‘Big Brother is Watching You’ – 1984

So it turns out that Google Chrome has been recording your conversations without you knowing. The news that Okay, Google activates your microphone with a box of code, allowing them to listen in through the microphone on your computer, is enough to make Edward Snowden blush.

Matthew Spencer (Winston) in 1984. Photography by Manuel Harlan

In no other time has George Orwell’s 1984 been more prescient than in our digital age of leaked Snapchats and hacked iClouds. While we blindly click ‘accept’ to the terms & conditions set out in order to download our latest apps, we forget that in the process our private lives are becoming public property.

For those of you unfamiliar with the basic premise of Orwell’s novel (have you been living under a rock? Go visit a library or something), the story is centred on omnipresent government surveillance. The book envisages a world fuelled by manipulation, control and covert suppression, and has secured a place in contemporary culture as a ghastly portent of what’s to come, and perhaps, of what is already in our midst.

The Company of 1984. Photography by Manuel Harlan (2)

It’s with this scary shit in mind that you should book tickets to see the 1984 adaptation at the Playhouse Theatre. The play everyone is talking about first hit the stage last year, and in light of the immense critical acclaim it has since received, the phenomenon is back in town for just 12 weeks.

Matthew Spencer (Winston) and Janine Harouni (Julia). Photography in 1984 by Manuel Harlan (2)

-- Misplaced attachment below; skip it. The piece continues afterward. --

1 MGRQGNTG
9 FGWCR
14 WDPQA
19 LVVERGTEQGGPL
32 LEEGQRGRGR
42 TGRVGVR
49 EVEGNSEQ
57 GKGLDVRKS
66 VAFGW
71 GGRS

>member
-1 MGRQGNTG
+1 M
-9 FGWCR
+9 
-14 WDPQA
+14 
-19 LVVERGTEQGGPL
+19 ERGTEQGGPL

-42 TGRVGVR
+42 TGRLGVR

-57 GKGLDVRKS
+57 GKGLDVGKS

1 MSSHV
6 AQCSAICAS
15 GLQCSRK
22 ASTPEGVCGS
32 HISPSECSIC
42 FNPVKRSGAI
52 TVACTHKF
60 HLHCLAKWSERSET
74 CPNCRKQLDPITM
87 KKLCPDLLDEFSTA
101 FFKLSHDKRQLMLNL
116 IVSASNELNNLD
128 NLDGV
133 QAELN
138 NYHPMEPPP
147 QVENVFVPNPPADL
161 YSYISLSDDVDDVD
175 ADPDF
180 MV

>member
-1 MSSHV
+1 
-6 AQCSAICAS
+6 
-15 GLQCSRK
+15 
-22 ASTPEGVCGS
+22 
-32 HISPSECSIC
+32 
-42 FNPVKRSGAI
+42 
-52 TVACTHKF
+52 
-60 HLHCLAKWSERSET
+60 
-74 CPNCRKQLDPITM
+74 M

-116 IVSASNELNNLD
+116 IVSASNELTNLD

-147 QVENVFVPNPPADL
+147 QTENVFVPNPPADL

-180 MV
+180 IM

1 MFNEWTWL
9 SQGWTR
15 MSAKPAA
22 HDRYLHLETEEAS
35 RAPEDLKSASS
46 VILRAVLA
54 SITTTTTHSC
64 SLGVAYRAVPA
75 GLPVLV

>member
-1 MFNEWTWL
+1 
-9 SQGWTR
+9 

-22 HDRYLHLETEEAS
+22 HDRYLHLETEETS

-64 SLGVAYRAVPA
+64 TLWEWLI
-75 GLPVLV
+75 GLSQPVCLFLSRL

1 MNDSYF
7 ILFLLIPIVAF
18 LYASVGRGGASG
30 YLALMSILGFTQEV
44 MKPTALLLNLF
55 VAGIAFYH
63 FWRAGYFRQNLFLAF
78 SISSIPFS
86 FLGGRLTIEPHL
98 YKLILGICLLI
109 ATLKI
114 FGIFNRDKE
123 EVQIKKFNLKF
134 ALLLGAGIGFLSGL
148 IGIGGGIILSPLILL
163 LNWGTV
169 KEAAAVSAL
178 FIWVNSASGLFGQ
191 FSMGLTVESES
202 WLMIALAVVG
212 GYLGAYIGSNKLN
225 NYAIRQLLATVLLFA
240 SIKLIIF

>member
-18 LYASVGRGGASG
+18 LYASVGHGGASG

The performance is chilling. The dystopian vision is so convincing and relevant it will turn you cold. The stage production, along with intense auditory and visual effects, made the hairs on the back of my neck prickle and my stomach churn. In a good way. The senses are shocked into submission, allowing the narrative to take control and seamlessly transport you between the past, present and future.

Scenes and speech recur in a terrifying loop, like a dystopic and maddening glitch in a Sky+ box. The play rewinds, repeats, regurgitates until you’re left so utterly disorientated and immersed, the whole nightmare somehow feels as though it could be real…

Janine Harouni and Matthew Spencer in 1984.

Staggering over Waterloo Bridge after the performance, my friend and I struggled to articulate the experience. We jumbled words and tripped over buskers, we swirled the ideas around and tried to recover. And then we swiped our phones and waited for them to helpfully suggest the best route home, without us even having to ask.

If you see one play this summer, make sure it’s 1984.

For more information and to book, see here.